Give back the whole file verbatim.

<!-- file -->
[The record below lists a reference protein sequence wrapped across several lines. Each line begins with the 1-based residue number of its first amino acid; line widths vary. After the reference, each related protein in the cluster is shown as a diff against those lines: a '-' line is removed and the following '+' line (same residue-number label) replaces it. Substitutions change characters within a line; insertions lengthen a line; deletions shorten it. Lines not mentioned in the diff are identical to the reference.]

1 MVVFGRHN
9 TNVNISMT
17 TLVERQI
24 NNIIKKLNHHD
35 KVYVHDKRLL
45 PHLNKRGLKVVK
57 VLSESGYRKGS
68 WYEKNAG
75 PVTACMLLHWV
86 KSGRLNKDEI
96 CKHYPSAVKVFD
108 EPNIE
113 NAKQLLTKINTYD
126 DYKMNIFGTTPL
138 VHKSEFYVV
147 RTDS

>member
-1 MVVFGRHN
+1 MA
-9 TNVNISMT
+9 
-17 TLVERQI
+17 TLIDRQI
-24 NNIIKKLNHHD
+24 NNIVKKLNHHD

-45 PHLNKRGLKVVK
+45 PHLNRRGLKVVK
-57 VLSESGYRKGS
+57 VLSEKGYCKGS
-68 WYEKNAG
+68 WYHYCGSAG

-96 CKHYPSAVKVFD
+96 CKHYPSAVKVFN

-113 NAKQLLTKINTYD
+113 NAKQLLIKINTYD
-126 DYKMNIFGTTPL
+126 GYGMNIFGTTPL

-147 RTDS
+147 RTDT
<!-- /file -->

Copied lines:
[The record below lists a reference protein sequence wrapped across several lines. Each line begins with the 1-based residue number of its first amino acid; line widths vary. After the reference, each related protein in the cluster is shown as a diff against those lines: a '-' line is removed and the following '+' line (same residue-number label) replaces it. Substitutions change characters within a line; insertions lengthen a line; deletions shorten it. Lines not mentioned in the diff are identical to the reference.]

1 MVVFGRHN
9 TNVNISMT
17 TLVERQI
24 NNIIKKLNHHD
35 KVYVHDKRLL
45 PHLNKRGLKVVK
57 VLSESGYRKGS
68 WYEKNAG
75 PVTACMLLHWV
86 KSGRLNKDEI
96 CKHYPSAVKVFD
108 EPNIE
113 NAKQLLTKINTYD
126 DYKMNIFGTTPL
138 VHKSEFYVV
147 RTDS

>member
-1 MVVFGRHN
+1 MA
-9 TNVNISMT
+9 
-17 TLVERQI
+17 TLIDRQI
-24 NNIIKKLNHHD
+24 NNIVKKLNHHD

-45 PHLNKRGLKVVK
+45 PHLNRRGLKVVK
-57 VLSESGYRKGS
+57 VLSEKGYCKGS
-68 WYEKNAG
+68 WYHYCGSAG

-96 CKHYPSAVKVFD
+96 CKHYPSAVKVFN

-113 NAKQLLTKINTYD
+113 NAKQLLIKINTYD
-126 DYKMNIFGTTPL
+126 GYGMNIFGTTPL

-147 RTDS
+147 RTDT